New strategies and new markets: narcotics trafficking changes directions

By Alejandro Vassilaqui
Executive director of the Information and Education Center for the Prevention of Drug Abuse (CEDRO)

Translated and reprinted from the opinion page of El Comercio.

Times change and so too does drug trafficking, to its advantage. It has the capacity to adjust to change with all the speed required for effective marketing. According to reliable sources, today cocaine from South America that reaches Europe is 95 percent from Peru. The methods to determine this origin are based on analysis of seizures of drugs, the relation of radio isotopes of carbon and nitrogen, and analysis of the detectible differences in traces of alkaloids, which vary according to the valley (where the coca used to produce the cocaine was grown).

With reference to consumption, epidemiological studies in developing nations as much as in European countries are starting to reflect similar statistics regarding the use of cocaine-based drugs: 2003 prevalence, in Spain 2.4 percent among the population aged 15 to 64; and in England and Wales, 2.7 percent among the population aged 16 to 59.

Peru exports to its neighbors. Argentina is one of them, where cartels have been detected trying to replace the U.S. market, which five years ago was much more lucrative. In these Mafias, unfortunately, there are Peruvians involved who give a bad name to their compatriots who, with hard work and honesty, are trying to build themselves a future in other countries.

As far as raw materials are concerned, the production and supply is driven by organizations and interested parties that are in one form or another linked to narcotics trafficking.

The Upper Huallaga Valley is the scene where this dynamic is evident: Coca fetches 10 soles, or about $3.65, per kilo more than in the Apurímac and Ene river valleys, or VRAE, where the price is six soles, or about $2.20.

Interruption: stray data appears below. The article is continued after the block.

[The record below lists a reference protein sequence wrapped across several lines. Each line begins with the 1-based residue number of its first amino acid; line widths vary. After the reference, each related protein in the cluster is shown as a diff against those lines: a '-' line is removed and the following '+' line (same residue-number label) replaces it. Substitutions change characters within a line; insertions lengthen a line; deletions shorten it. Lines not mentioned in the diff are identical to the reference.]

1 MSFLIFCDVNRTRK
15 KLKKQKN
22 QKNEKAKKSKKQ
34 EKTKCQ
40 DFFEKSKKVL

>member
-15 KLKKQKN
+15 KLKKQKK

And in the face of this is a population in which the adolescents and children are the principal victims. It has caused the horrible case of children forced by their parents to smuggle drugs in their intestines.

It is, also, not unusual to learn about young backpackers killed on the drug routes and about many others risking their health and their lives as drug smuggling “mules.”

None of this bothers the narcotics traffickers and their accomplices. It is a merciless business in which any means justify the ends: the greatest consumption possible, whether it be in Europe, America, Asia or whatever setting is favorable.

Drug trafficking kills in a number of ways, including those who infringe on its codes or do not honor their commitments. Drug trafficking produces a criminal class that takes care of the dirty jobs, while the population keeps count, unfortunately often in silence, of the apparently inexplicable deaths and disappearances.

Today, more than ever, the concept of shared responsibility has a moral imperative that should translate into concrete action aimed fundamentally at the most vulnerable population. Today, more than ever, we must not be silent.

Sharing is caring!

Comments are closed.